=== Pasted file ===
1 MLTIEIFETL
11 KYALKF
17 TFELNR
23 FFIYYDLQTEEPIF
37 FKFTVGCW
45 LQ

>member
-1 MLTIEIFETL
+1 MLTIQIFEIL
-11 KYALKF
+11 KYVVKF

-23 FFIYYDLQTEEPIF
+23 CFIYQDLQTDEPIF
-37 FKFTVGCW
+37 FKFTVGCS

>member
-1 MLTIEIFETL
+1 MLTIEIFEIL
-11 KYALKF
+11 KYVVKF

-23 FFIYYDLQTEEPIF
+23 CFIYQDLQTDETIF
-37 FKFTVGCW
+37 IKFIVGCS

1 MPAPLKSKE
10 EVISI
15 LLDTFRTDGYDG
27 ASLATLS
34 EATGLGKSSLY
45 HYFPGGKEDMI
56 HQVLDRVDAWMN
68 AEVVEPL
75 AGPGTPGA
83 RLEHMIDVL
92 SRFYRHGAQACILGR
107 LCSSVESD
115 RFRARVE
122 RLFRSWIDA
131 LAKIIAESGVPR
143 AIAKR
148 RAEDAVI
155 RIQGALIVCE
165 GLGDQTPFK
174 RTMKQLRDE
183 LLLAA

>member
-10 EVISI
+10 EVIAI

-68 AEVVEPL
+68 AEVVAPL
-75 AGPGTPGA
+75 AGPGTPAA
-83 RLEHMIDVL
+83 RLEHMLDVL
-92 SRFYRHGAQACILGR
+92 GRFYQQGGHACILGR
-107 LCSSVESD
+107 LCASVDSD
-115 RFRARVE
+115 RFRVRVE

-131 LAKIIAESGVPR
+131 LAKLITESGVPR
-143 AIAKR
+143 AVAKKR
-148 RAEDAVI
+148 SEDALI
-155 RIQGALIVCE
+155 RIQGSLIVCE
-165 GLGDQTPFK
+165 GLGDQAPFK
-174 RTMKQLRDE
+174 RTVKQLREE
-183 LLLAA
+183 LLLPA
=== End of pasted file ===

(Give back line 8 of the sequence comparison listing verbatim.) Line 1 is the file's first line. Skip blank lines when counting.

-1 MLTIEIFETL